(You can read part 13 here)

Dedicated to SOFREP’s own sister Suzanne D. for her extraordinary personal generosity in my family’s time of desperation.

A late entry from part 13: notes page from the train movement

Our jump master stood and banged his hands together several times and called out sharply: “ATTENTION EVERYONE, HEY, ATTENTION!!” He stood in the center of our aircraft with his arms outstretched, expression grim and sour, and waited until all jumpers eyes were on him.

He touched the thumb of his right hand to his right cheek just next to his mouth, fingers were extended and joined. He paused. At this moment I imagined myself in his position, and, to breach the palpable tension, I would wiggle my fingers and hollah: “NANNY NANNY BOO-BOO!!”

Or… maybe not.

He slowly rotated his hand over his nose and mouth turning his head from side to side to ensure both sides of the aircraft could see him. This was the signal to swing our oxygen masks up and lock them in over our faces and begin breathing pure oxygen for the next 30 minutes.

I glanced around. The aircraft was schmeared in a low ruddy light to preserve night vision; this drop was night-time High Altitude Low Opening (HALO) drop, at an altitude above breathable air. I postulated that some of the officers in my old unit headquarters could sustain respiration at this altitude without the O2, as they were used to sitting in offices with rarified atmospheres all day due to the many oxygen thieves.

That made me grin. DON’T grin asshole, not with your mask on. Never move your face with the mask on lest IT happen. I sat still and waited… waited…

And then IT happened.

Slowly my nose began to itch. Mother of Perl, it’s happening. There exists an axiomatic truth, that once you are in a position where you cannot scratch your nose, it will begin to itch: The propensity for your nose to itch is inversely proportionate to its proximity to the scratch impediment.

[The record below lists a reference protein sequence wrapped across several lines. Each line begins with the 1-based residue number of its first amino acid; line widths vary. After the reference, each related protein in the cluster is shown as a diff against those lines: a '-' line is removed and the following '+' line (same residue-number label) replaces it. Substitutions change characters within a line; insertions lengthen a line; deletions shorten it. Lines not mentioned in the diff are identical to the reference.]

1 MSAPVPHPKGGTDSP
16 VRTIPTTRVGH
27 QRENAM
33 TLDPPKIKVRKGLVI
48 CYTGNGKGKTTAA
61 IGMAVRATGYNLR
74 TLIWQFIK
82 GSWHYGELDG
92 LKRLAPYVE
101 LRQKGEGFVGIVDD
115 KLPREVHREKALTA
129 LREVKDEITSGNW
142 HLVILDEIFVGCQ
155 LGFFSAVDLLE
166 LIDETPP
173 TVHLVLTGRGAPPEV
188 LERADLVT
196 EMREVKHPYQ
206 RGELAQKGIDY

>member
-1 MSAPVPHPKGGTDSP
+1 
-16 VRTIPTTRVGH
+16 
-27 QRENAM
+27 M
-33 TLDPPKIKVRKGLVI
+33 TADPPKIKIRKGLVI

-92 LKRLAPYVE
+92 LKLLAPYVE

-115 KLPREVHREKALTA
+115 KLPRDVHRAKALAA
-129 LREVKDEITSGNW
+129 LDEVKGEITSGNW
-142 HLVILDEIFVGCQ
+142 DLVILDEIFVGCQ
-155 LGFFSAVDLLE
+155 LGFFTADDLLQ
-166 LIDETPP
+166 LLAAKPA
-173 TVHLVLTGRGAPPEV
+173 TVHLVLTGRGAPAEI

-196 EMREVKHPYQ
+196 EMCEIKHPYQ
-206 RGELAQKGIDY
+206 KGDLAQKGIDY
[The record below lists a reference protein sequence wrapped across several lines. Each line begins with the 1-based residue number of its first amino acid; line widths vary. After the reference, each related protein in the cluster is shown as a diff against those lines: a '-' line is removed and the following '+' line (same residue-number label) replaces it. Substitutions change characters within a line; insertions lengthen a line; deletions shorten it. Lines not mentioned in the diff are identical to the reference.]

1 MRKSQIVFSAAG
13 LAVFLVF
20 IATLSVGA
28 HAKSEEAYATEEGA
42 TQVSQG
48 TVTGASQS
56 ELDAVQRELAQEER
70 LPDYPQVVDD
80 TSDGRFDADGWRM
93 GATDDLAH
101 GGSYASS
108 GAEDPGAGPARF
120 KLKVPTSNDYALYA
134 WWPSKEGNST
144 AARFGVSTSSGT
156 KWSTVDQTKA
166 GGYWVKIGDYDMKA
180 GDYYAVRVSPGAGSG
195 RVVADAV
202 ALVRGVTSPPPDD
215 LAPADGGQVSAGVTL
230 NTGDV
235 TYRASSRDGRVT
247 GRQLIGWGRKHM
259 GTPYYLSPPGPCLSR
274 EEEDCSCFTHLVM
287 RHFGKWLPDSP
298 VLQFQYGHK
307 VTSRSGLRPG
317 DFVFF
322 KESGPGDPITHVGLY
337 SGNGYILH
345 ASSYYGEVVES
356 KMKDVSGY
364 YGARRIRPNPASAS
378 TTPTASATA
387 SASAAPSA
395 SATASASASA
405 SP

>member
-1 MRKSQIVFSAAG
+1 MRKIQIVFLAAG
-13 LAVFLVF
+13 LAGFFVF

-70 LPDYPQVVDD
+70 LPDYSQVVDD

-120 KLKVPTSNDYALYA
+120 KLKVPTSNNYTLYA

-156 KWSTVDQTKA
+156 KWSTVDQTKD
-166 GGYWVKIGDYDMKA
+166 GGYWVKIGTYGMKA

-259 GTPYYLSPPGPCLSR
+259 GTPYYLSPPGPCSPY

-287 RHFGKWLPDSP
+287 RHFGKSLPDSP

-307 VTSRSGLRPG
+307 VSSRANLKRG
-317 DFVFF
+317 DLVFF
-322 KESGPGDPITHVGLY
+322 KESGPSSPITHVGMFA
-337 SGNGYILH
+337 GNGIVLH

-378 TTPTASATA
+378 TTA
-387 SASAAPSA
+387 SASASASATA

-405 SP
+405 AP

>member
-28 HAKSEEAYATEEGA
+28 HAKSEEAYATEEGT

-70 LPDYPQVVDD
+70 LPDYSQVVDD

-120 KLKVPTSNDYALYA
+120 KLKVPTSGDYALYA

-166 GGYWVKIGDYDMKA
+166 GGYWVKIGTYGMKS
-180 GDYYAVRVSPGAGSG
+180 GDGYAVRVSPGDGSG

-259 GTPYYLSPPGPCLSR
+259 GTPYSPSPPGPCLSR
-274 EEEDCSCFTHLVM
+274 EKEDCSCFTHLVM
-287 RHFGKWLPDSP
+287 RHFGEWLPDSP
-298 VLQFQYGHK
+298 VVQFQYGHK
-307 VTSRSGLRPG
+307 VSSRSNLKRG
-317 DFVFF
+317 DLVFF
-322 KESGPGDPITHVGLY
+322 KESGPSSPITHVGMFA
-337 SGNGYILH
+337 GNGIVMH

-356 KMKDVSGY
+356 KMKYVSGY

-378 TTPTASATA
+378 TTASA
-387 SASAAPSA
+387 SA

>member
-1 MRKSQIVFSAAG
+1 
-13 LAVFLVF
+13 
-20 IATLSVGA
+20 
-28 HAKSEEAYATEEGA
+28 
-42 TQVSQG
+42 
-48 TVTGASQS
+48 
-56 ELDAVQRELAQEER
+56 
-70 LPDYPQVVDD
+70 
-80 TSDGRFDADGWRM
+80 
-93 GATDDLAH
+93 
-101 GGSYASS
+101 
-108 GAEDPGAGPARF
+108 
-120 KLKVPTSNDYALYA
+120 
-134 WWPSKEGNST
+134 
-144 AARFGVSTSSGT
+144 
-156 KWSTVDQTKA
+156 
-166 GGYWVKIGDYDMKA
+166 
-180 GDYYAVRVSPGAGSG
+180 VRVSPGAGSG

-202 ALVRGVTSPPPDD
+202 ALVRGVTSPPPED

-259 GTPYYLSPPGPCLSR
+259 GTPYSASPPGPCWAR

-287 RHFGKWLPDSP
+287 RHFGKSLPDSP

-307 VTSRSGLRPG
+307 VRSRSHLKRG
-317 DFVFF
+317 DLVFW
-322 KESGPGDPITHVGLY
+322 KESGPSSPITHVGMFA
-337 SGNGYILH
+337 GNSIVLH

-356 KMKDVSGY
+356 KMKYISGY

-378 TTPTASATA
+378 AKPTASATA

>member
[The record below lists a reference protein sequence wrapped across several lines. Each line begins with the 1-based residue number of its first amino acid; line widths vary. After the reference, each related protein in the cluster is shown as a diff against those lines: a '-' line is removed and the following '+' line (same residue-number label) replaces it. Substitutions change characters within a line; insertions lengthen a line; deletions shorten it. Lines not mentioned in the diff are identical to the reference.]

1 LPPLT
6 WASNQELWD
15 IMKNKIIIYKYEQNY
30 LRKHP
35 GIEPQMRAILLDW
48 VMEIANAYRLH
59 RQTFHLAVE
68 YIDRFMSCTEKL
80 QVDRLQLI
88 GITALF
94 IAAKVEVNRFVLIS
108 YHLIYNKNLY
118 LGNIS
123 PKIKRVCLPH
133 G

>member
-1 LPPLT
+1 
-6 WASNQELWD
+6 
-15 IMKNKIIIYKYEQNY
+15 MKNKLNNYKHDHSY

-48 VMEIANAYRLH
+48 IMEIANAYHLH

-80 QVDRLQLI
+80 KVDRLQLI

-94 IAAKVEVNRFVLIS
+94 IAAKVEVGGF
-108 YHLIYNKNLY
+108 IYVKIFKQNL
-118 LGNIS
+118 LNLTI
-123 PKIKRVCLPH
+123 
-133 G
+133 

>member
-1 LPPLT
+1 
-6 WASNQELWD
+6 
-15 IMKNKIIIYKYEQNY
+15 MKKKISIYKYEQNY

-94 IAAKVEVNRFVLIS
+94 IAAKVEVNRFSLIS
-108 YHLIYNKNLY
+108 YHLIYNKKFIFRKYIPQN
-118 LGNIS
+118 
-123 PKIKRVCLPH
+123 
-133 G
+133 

The immediate action drill, in this case, requires that you do not attempt to quell the itch, as it would only make it worse. I leaned forward and began to look around for something shiny to take my mind off the itch. I looked straight across the aisle at Sam Booth Foster. He had a horrified look in his eyes.

Poor bastard, I thought, his nose itches too.

I jarred myself awake. I squinted at the 45-watt bulb hanging over my head. It had been a dream. I remembered thinking about the brothers jumping into Gibraltar as I drifted to sleep last. They would have landed by now.

I learned once I got back to Bragg that one of the brothers, ‘Crapshoot’ had landed in the ocean and had to get picked up by a fishing troller. I remember thinking if anyone would have been that far off the drop zone, it would have been Crapshoot.

I chuckled as I also recalled how he had broken wind one too many times in tight quarters and, the brothers began to call him ‘Crapshit.’ Heh… can’t bleed around sharks.

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Filtering through my window came the distinct ‘wop-wop’ sound of helicopter blades slapping the air. I strained to decipher make and model. Well, clearly it was not a U.S. helo I deduced as I looked back at my window. “Judas Priest there isn’t even any glass in my ‘window’; it’s just a pneumonia hole.”

Awake five minutes and already annoyed. Something I actually do better than anyone else, I gloated, was to kick myself in the balls. I rolled off my mattress and jumped down the four inches to the floor. I bellied up to the window and craned toward the louder wopping sound.

Ah nice; it was a Puma, a decent British contraption designed to shake itself apart. From a position in the sky that was very near my motel, it descended, reared back in a hard flare, and disappeared behind the building horizon in a cloud of dust. Thinking it very interesting, I packed and left to have a look, as my next departure time was not for a couple of hours.

A quick traverse of a few alleyways revealed the helo had set down on an athletic field. The rotor wound down and the APU kicked off. The flight crew milled about. I crept up to strike a conversation with the pilots, knowing they were well-educated and likely spoke decent French—not that I did.

The pilots were friendly and engaging. They spoke of an interview they came to do for a news station; the camera and reporter had yet to arrive. After roughly a half hour of cheery banter and a handshake, I was invited to take a quick fly over the city. I looked at the Puma and flashed back to a time I spent with the British Special Air Service Regiment (SAS) flying at night over the Scottish Firth of Fourth waterway.

We wore British dry suits and buoyancy devices. The Puma (Brits pronounced it ‘Pyoo-mah’ haha) screamed over the Firth. Suddenly the helo climbed sharply and then quite unfortunately transitioned to an absurdly steep dive. My bro Chill-D and looked at each other with concern: